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Flexible ‘electronic skin’ patch provides wearable health monitoring anywhere on the body

by System Administrator / Wednesday, 13 September 2017 /

Canstockphoto13170435

Flexible ‘electronic skin’ patch provides wearable health monitoring anywhere on the body
August 23, 2017

New soft electronic stick-on patch collects, analyzes, and diagnoses biosignals and sends data wirelessly to a mobile app. (credit: DGIST)

A radical new electronic skin monitor developed by Korean and U.S. scientists tracks heart rate, respiration, muscle movement, acceleration, and electrical activity in the heart, muscles, eyes, and brain and wirelessly transmits it to a smartphone, allowing for continuous health monitoring.

KurzweilAI has covered a number of biomedical skin-monitoring devices. This new design is noteworthy because the soft, flexible self-adhesive patch (a soft silicone material about four centimeters or 1.5 inches in diameter) can be instantly stuck just about anywhere on the body as needed — no battery required (it’s powered wirelessly).
Optical image of the three-dimensional network of helical coils as electrical interconnects for soft electronics. (credit: DGIST)

The patch is designed more like a mattress or creeping vine than a conventional electronic device. It contains about 50 components connected by a network of 250 tiny flexible wire coils embedded in protective silicone. Unlike flat sensors, the tiny helical wire coils, made of gold, chromium and phosphate, are firmly connected to the base only at one end and can stretch and contract like a spring without breaking.

Helical coils serve as 3D electrical interconnects for soft electronics. (credit: DGIST)

The researchers say the microsystem could also be used in soft robotics, virtual reality, and autonomous navigation.

The microsystem was developed by an international team led by Kyung-In Jang, a professor of robotics engineering at South Korea’s Daegu Gyeongbuk Institute of Science and Technology, and John A. Rogers, the director of Northwestern University’s Center for Bio-Integrated Electronics. The research is described in the open-access journal Nature Communications.

“We have several human subject studies ongoing with our medical school at Northwestern — mostly with a focus on health status monitoring in infants,” Rogers told KurzweilAI.
Abstract of Self-assembled three dimensional network designs for soft electronics

Low modulus, compliant systems of sensors, circuits and radios designed to intimately interface with the soft tissues of the human body are of growing interest, due to their emerging applications in continuous, clinical-quality health monitors and advanced, bioelectronic therapeutics. Although recent research establishes various materials and mechanics concepts for such technologies, all existing approaches involve simple, two-dimensional (2D) layouts in the constituent micro-components and interconnects. Here we introduce concepts in three-dimensional (3D) architectures that bypass important engineering constraints and performance limitations set by traditional, 2D designs. Specifically, open-mesh, 3D interconnect networks of helical microcoils formed by deterministic compressive buckling establish the basis for systems that can offer exceptional low modulus, elastic mechanics, in compact geometries, with active components and sophisticated levels of functionality. Coupled mechanical and electrical design approaches enable layout optimization, assembly processes and encapsulation schemes to yield 3D configurations that satisfy requirements in demanding, complex systems, such as wireless, skin-compatible electronic sensors.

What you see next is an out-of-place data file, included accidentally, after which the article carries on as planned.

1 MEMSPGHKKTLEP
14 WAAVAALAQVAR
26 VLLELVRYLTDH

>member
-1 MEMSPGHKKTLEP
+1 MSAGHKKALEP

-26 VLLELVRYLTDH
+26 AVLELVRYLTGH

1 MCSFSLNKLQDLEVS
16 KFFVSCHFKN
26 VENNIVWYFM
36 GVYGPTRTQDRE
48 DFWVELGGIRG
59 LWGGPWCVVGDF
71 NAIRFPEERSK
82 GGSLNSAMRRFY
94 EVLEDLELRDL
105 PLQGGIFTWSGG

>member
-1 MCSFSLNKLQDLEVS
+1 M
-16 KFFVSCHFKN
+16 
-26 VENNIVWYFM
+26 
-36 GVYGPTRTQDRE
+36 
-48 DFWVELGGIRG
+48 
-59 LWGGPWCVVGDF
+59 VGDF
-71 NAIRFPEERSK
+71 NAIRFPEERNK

References:

    Kyung-In Jang, Kan Li, Ha Uk Chung, Sheng Xu, Han Na Jung, Yiyuan Yang, Jean Won Kwak, Han Hee Jung, Juwon Song, Ce Yang, Ao Wang, Zhuangjian Liu, Jong Yoon Lee, Bong Hoon Kim, Jae-Hwan Kim, Jungyup Lee, Yongjoon Yu, Bum Jun Kim, Hokyung Jang, Ki Jun Yu, Jeonghyun Kim, Jung Woo Lee, Jae-Woong Jeong, Young Min Song, Yonggang Huang, Yihui Zhang, John A. Rogers. Self-assembled three dimensional network designs for soft electronics. Nature Communications, 2017; 8: 15894 DOI: 10.1038/ncomms15894
    Supplementary information

Topics: Biomed/Longevity | Electronics


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